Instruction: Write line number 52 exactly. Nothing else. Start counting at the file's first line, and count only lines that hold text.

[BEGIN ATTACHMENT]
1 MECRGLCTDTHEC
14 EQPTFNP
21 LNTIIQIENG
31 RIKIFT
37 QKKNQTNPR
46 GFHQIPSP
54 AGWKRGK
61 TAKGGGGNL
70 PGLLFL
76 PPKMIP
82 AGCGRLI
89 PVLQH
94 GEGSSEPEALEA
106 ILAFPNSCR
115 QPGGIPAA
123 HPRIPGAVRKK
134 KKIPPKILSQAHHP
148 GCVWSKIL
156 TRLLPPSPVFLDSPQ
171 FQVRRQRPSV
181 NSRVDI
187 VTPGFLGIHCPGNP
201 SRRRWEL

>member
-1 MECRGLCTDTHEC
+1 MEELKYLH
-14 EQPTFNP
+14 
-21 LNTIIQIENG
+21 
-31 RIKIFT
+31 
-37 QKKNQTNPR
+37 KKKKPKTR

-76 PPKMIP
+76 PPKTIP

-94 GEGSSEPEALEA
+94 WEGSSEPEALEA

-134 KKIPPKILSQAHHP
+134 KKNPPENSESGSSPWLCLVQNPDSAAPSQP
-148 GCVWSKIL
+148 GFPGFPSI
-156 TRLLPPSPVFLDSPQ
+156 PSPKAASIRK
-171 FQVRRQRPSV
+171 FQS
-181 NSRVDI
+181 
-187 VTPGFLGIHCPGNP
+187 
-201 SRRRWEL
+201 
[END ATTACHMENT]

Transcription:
+201 